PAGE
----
Caption
Rev. Theodore Hesburgh, C.S.C., as principal celebrant at an outdoor Mass for students on the Main Quad of the Notre Dame campus, c. 1977.
Source: University of Notre Dame Archives.

The Mass

The Mass in the Roman Catholic Church is a recapitulation of the Last Supper and Christ’s sacrifice on the cross, redeeming the sins of all those who believe in Him. It is the central part of salvation, and of all the services performed by a priest, to my mind there is nothing more important than offering Mass. That was why when I was ordained in 1943 I made a personal pledge, to myself more than anyone else, that I would celebrate a Mass every day of my life, although the church did not require that of me or of any other priest. I thought it would serve as a daily act of gratitude for my being accepted as a priest, and also that it would bring me closer each day to the Holy Spirit.

-Father Hesburgh, God, Country, Notre Dame

A Unique Role


When Father Hesburgh was first ordained a priest and working in Washington, D.C., he was made an auxiliary chaplain by then Bishop John O’Hara (former president of Notre Dame, 1934-1940, and later Cardinal O’Hara). Normally, in order to say Mass (before the Second Vatican Council), a priest was required to fast beginning at midnight and offer Mass in a church before noon. Being a military chaplain meant he had greater flexibility in offering Mass than was typical of the day. “I could offer Mass several times a day if necessary. … I could drink liquids in between Masses, set up portable altars in appropriate places if I had to, and say Mass in hotel rooms, on trains, and in other unconventional places.” Later, when Father Hesburgh was back at Notre Dame and traveling often, Bishop O’Hara agreed to give him the same faculties as needed while traveling.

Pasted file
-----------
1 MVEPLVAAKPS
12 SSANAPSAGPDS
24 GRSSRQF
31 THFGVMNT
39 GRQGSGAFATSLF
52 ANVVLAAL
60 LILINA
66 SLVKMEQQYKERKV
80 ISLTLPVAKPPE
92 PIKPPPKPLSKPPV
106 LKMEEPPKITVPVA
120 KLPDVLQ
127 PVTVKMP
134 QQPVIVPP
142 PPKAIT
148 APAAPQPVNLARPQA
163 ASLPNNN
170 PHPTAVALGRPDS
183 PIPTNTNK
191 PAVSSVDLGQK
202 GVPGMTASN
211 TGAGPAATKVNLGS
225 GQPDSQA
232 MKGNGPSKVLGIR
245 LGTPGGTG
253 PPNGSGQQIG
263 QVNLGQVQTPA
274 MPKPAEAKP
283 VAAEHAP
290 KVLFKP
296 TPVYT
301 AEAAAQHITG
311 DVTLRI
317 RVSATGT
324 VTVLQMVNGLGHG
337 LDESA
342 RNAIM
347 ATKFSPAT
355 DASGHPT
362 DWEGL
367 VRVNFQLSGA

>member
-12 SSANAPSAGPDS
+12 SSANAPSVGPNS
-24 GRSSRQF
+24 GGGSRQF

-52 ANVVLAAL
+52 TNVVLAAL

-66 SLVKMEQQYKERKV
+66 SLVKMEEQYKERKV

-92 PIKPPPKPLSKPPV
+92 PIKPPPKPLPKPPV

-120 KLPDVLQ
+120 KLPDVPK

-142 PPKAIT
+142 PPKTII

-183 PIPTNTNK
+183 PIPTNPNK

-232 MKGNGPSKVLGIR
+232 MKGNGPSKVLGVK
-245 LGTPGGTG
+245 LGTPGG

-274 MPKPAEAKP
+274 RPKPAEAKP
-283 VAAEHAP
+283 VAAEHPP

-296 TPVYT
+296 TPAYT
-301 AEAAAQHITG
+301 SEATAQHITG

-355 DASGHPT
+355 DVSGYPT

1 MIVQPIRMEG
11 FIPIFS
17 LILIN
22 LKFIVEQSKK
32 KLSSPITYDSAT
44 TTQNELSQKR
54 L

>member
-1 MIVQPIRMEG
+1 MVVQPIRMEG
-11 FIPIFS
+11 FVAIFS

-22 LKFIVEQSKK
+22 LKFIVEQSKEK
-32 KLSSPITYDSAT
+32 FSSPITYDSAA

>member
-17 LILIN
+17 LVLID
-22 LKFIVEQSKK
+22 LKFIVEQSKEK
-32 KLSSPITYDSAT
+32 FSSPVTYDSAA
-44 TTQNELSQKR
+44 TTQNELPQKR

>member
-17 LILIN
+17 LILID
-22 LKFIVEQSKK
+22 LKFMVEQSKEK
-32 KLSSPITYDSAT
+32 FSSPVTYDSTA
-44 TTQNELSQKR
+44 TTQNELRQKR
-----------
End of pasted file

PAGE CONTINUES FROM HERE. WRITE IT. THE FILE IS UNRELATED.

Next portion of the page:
In his autobiography, Father Hesburgh shares stories about saying Mass in a dining car on a Southern Pacific Railroad train, an American Airlines office at the Dallas airport, and on an icebreaker in Antarctica. In a pamphlet he wrote for U.S. servicewomen during World War II, Father Hesburgh said, “If you appreciate what the Mass is, you’ll be at Mass whenever it’s humanly possible.”

At Notre Dame


As hall rector of Badin and then Farley, Father Hesburgh would regularly say Mass in the dorm chapel. When he moved into administration, he would often celebrate Mass in the Sacred Heart crypt chapel. As president, it was important for him to be available to the students, so he made a point of offering Mass in each residence hall once per year. And in retirement, he had a simple, private chapel next to his office in the library in which he would often say Mass. He was known to have stepped outside of his office to locate an unsuspecting student or researcher in the library to read for the liturgy.